Horticulture CRSP Trellis Fund

Ariana Rundquist: The thing I liked best about
my experience with Trellis was the fact that I was doing something real, that I could look
on a map and know that there were people there who were taking my advice and who were using
it to try to do something better for their community. What is the Trellis project? Tom Shapland: The Trellis Fund aims to scale
down the Hort CRSP model by connecting graduate students with small research institutions
and non-governmental organizations in the developing world. Peter Shapland: We believe in the model because
small agricultural organizations can utilize minimal amounts of funding to create big impacts
because they have close ties to the communities and low overhead. Tom Shapland: Meanwhile graduate students
build expertise in their studies and are eager to bring those skills to bear. In its inaugural year, Trellis awarded grants
to 10 organizations and 10 graduate students. Projects reached 1800 farmers in 7 different
countries: Malawi, Uganda, Zambia, Kenya, Ghana, Tajikistan, Nepal. 2011 Trellis projects included… Ariana Rundquist: I worked with a group called
the Randa United Farmers Group in the Bududa District of Uganda. And the project was about
community development through the organic cultivation of passionfruit. Now Passiflora
edulis is an edible fruit, and it’s a high-value crop, so the point behind the project was
to try to raise farmer income in this predominantly agriucltural district of Uganda through the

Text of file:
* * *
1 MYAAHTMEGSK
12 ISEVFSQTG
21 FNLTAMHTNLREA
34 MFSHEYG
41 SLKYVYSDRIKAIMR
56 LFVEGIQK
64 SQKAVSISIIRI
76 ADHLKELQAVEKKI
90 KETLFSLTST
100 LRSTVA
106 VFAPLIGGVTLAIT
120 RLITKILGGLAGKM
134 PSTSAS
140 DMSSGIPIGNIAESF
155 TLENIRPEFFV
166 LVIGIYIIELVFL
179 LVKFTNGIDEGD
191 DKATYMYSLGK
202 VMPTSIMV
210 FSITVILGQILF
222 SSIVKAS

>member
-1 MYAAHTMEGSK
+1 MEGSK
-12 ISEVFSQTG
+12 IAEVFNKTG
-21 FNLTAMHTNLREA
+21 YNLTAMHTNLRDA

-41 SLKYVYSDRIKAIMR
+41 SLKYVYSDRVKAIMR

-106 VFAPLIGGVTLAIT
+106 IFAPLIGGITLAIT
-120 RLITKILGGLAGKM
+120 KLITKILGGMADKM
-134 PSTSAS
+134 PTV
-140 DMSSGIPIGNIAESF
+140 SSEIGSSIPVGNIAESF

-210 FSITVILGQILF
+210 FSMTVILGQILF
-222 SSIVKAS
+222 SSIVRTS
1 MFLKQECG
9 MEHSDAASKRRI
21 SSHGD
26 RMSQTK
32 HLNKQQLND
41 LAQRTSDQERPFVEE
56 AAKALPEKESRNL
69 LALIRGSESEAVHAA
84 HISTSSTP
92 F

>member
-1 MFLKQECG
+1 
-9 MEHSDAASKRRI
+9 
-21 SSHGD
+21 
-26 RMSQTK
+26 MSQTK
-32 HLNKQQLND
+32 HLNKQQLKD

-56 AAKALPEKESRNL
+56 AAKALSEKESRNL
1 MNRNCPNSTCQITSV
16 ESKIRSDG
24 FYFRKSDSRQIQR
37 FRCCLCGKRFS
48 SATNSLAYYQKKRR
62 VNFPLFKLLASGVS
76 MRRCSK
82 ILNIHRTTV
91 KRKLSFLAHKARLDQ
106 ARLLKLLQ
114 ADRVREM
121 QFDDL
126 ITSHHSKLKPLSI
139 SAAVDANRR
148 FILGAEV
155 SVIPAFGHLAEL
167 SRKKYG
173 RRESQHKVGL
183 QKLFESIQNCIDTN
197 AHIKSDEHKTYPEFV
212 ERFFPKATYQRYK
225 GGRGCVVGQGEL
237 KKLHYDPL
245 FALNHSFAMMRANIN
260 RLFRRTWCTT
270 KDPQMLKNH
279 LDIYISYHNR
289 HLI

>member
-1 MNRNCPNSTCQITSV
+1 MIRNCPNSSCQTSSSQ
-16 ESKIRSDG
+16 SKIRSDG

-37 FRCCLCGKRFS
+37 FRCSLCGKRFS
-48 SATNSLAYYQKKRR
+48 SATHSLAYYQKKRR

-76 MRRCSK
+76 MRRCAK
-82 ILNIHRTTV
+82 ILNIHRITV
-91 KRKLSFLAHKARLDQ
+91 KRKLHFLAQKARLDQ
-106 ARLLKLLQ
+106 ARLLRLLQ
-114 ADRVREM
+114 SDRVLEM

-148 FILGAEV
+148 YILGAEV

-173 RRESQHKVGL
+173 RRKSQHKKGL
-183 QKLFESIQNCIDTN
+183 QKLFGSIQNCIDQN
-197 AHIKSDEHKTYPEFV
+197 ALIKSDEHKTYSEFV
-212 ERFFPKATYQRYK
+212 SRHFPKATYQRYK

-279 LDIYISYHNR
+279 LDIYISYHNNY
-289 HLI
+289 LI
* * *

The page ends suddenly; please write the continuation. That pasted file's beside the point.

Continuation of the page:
cultivation of something edible, something nutritious and something delicious. Michael Wolff: My name is Michael Wolff. I’m
a graduate student in the soils and biogeochemistry group here at UC Davis and I worked with a
group called Eco Finder in western Kenya, working with communities on the shores of
Lake Victoria. Topics ranged from empowering rural women
with drip irrigation in Kenya to postharvest apple processing in Tajikistan. Graduate students are a key part of Trellis. Mark Lundy: Trellis was an opportunity in
a very specific place with very specific need to see how well my understanding of cropping
systems could apply, how transferrable that understanding was. Michael Wolff: It was a really positive experience
for me as a graduate student because I was surprised at how useful my expertise as a
soil scientist actually could be. I was really quite pleasantly surprised that the way that
they have taught us to think here at an American graduate school about systems and about nutrient
cycles was a very useful perspective even when examining cropping systems and soils
that I did not have a lot of personal experience with. Trellis gives graduate students international
experience while helping grassroots organziations that serve smallholder farmers. Do you want to be part of Trellis 2012? starting in September 2012, 15 graduate students
will travel to developing world organizations that work with smallholder farmers. Graduate
students form UC Davis, North Carolina State University, Cornell University and U Hawai’i
– Manoa are eligible to apply. To apply to the program, please email [email protected]
with your resume, statement of purpose (400 words max), list 2 references (including major
professor). Applications are due June 6th. For more information please visit http://hortcrsp.ucdavis.edu/main/trellis.html
or send an email to [email protected]

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